A 44-year-old Minnesota law preventing prosecution of rape cases where the victim is married or cohabitating with their alleged assailant moved a step closer toward repeal on Tuesday with the passage of a measure that included multiple changes to the state’s criminal sexual conduct laws.

The repeal is part of a package that passed the Senate last session before being folded into a larger omnibus spending bill that then-Gov. Mark Dayton later vetoed. On Tuesday, with little discussion, the bill again advanced out of the Senate Judiciary and Public Safety Policy and Finance committee, which sent it along to the Finance committee.

Minnesota’s “voluntary relationships” exception dates back to 1975 and holds that a person cannot be convicted of criminal sexual conduct if they and the complainant are “cohabitating in an ongoing voluntary sexual relationship” or if they are legally married at the time of the alleged conduct.

The law allowed for prosecution in cases where the couple was living apart and one of the two filed for legal separation or dissolution of the marriage, and the exception only applied to rape cases while not preventing prosecution of other crimes committed by one legal spouse against the other.

The bill passed on Tuesday was not in direct response to a recent Star Tribune series into law enforcement’s uneven response to rape investigations. Yet repeal of the voluntary relationships statute was included among 11 legislative recommendations made last month by a state Attorney General task force created following the investigation.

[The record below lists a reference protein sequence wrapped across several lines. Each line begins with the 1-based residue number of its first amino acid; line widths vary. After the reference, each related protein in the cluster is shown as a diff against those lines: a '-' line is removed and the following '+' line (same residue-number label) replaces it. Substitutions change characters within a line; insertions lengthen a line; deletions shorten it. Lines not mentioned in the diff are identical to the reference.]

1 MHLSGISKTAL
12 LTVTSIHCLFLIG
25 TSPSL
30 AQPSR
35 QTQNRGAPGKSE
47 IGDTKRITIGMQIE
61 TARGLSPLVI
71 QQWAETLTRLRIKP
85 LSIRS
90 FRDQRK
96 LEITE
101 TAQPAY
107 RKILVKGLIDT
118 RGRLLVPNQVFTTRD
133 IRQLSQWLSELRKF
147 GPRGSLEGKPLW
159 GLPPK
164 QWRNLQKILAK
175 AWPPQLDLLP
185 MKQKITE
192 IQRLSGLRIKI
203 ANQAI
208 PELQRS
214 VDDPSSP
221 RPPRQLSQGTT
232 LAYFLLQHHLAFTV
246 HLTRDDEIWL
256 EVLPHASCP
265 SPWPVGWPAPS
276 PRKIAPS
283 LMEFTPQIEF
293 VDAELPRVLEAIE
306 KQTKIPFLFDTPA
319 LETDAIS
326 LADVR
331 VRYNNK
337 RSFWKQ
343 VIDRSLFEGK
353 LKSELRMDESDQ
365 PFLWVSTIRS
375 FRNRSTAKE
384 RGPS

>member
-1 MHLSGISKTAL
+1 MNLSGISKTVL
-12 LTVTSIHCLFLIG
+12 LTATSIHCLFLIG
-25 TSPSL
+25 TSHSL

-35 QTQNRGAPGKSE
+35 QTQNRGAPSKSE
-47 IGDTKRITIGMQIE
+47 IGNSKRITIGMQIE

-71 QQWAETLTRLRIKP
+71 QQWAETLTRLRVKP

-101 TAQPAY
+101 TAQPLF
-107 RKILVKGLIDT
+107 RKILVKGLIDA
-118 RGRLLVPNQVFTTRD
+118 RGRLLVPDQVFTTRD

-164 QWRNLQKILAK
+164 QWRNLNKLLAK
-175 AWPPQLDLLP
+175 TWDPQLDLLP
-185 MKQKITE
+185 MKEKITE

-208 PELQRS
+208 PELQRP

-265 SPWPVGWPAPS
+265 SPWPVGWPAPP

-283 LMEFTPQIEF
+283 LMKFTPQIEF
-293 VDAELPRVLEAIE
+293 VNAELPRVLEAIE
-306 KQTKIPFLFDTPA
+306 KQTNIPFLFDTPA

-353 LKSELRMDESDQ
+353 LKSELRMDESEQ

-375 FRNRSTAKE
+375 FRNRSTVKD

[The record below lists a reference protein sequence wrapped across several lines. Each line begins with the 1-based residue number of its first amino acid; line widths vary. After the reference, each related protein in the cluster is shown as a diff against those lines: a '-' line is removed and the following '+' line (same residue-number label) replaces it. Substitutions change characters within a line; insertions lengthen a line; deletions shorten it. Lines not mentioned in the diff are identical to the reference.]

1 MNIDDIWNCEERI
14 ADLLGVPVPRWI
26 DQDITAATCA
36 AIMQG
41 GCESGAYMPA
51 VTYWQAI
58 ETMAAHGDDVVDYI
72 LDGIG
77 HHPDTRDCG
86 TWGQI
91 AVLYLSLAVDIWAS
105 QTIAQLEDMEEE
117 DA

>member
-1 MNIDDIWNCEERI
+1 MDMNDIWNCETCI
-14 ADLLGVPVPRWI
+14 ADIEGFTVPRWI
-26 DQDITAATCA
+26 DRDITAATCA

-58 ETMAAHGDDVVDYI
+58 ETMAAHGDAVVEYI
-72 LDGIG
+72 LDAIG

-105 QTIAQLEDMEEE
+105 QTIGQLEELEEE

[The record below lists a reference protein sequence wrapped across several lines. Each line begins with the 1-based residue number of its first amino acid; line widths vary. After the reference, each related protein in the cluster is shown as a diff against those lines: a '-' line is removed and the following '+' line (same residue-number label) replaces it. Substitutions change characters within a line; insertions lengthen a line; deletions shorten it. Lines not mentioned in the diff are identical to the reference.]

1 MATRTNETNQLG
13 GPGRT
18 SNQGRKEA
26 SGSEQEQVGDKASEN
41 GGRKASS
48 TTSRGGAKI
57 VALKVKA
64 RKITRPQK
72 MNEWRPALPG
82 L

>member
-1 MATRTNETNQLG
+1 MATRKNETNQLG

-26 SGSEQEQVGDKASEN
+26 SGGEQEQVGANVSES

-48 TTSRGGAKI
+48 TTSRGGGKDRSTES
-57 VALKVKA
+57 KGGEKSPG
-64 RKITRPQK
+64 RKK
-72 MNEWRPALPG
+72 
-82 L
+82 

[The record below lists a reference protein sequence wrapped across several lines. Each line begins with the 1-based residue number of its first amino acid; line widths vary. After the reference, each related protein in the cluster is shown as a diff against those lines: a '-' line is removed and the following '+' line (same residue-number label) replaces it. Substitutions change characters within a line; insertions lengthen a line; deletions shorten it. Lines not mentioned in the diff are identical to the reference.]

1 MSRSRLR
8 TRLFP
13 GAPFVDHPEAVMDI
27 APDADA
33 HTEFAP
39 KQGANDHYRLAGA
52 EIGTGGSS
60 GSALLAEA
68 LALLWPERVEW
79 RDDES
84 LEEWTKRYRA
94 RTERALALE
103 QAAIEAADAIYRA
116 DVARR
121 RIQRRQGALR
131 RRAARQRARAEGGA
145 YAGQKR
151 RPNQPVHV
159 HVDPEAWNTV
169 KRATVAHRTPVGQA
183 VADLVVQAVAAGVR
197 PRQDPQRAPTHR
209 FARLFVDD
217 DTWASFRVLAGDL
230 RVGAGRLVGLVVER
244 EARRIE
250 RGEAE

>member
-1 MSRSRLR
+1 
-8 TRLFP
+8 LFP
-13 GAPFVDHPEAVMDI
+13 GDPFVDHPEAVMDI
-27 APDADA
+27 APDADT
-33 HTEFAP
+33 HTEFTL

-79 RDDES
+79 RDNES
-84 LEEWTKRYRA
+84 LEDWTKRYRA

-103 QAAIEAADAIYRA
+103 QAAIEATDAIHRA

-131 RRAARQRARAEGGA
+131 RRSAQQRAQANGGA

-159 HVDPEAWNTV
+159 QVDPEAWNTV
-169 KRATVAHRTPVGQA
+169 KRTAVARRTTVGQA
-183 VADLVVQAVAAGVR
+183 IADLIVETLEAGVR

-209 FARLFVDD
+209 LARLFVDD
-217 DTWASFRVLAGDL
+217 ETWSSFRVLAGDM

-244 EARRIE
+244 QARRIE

The bill would also undo an exemption to the state’s definition of “sexual contact,” which currently does not outlaw groping, or “intentional touching of the clothing covering the buttocks.” The new bill would strike that exemption, making it a fifth-degree criminal sexual conduct crime that would be punishable by up to 1 year in prison, a $3,000 fine or both in cases of a first offense.

The proposed legislation also increases penalties in certain child pornography cases and in cases where people secretly record videos of minors with sexual intent. Judges would also be required to justify in writing and on the record any decision to stay adjudication in sex crimes cases.

On Tuesday, the Senate committee’s chair, Sen. Warren Limmer, R-Maple Grove, described the bill as “much needed” and reflective of “more of a bipartisan spirit” on trying to shore up sex crime laws.

“I think it is important to notice that this type of sex offense law should be a bipartisan focus — especially when it deals with children,” Limmer said.

Lindsay Brice, interim staff attorney for the Minnesota Coalition Against Sexual Assault, told Tuesday’s committee that the bill contained “identical language” that the coalition supported last year and included several items that remained on its 2019 legislative agenda.